Studying Trees and Grass from the Sky

© Shem Compion

Focussing on and utilising remote sensing technology, German geography student, Claudia Jobst, (25) is on a quest to detect and map tree density in the Skukuza area.

Claudia is doing a six-month internship at the Council for Scientific and Industrial Research (CSIR) in the Earth Observation Group 'ecosystems Earth Observation' of Natural Resources and the Environment, which she started in October this year.

She focuses on remote sensing assessment of nature and ecosystems and is involved with the CSIR's project on remote sensing tree cover mapping on different spatial scales.

Mapping the density of Kruger's trees can be used as indicator for degradation - not only inside, but also outside the Kruger National Park (KNP). As base-line information Claudia uses the IKONOS satellite system high-resolution data, which represent each metre on the ground as one pixel on the image.

'To detect the trees on the images we extract information of colour and shape properties. In addition we are using data like rainfall, vegetation indices (Normalised Vegetation Index (NDVI)) and vegetation data derived during our field-work in Kruger,' she says.

In November Claudia came to KNP for joint field work with Patrick Dwyer and Marco Vieira. Patrick (24) who is doing his masters through APES (animal plant and environmental science) department (Wits University, Johannesburg) in co-operation with CSIR, focusing on remote sensing based estimations of herbaceous biomass.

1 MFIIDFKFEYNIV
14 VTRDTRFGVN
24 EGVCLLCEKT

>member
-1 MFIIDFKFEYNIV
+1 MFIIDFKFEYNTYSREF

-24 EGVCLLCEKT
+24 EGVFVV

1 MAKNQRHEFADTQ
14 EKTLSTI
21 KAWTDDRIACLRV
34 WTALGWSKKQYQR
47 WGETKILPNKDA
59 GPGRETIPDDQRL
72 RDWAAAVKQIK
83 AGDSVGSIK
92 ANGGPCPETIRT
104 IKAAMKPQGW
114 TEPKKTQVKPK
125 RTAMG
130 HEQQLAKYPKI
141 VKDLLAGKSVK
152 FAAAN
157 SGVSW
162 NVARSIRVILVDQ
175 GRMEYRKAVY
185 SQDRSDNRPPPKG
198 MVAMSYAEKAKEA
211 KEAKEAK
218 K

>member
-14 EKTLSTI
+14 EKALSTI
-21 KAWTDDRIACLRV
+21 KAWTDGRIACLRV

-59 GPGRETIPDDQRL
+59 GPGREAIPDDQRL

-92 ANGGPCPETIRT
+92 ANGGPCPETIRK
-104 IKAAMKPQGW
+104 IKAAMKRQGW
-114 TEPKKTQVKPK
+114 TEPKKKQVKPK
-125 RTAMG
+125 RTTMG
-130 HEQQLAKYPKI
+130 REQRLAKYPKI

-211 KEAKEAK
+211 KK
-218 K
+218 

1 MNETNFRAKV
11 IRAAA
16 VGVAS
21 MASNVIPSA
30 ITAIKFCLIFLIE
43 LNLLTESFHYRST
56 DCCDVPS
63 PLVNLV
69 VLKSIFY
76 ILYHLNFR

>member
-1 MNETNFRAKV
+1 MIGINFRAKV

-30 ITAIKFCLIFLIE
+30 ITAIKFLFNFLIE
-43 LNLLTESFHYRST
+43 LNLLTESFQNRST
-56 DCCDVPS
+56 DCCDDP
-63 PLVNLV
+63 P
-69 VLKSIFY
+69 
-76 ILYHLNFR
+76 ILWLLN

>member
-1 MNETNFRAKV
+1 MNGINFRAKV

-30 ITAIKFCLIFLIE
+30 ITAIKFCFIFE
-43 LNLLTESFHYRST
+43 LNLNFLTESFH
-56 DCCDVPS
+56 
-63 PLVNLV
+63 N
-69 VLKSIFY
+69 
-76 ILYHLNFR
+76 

Marco (23) is from Wits University, too. He is using new GIS software to try and manage water resources in the Sabie River properly under climate change. 'Our job in the KNP was to collect point data with a GPS for tree coverage in parts of the two selected IKONOS images.

It is necessary to distinguish between tree and grass in the field, because grass and trees look quite similar on these satellite images and are very difficult to differentiate spectrally [on the computer, using a data analysis programme that looks at the wavelengths of the light in the satellite image] and so we want to validate our already produced tree cover map.

'I went into the field, always in the company of an armed guard - just in case we met a lion or so, and took ground-truthing points with the GPS.' She adds: 'Firstly in an area of 100 by 100 metres I mapped all the trees inside of this area and noted their dimensions and the species. With the received information we want to validate the geometric accuracy of our images.

'Secondly I walked zigzag routes and I mapped every 20 steps if there was a tree or not a tree. With this data we want to validate our tree cover map.' After validating the data, the next step will be the up-scaling to coarser resolution images like Landsat (each pixel on the image represents 30m on the ground) or MODIS (250m resolution) as IKONOS images are very expensive and cover only a small area.

Unfortunately the lower resolution Landsat and MODIS images get more and more out of focus and thus lose information on single tree individuals (see image).

But an advantage is that they are more cost effective and cover larger regions. MODIS also delivers daily data, so that changes in tree cover can be mapped with this data very rapidly at low cost. However, the method needs very accurate training on IKONOS to apply to lower resolutions.

Claudia added, 'I'm very happy that I have the opportunity to be involved in such exciting research in Kruger. I hope that I can return, to continue the work here. I would be very glad if I could define a topic for my Diplom thesis (i.e. the German MSc) to come back to South Africa and KNP next year.'

By Claudia Jobst

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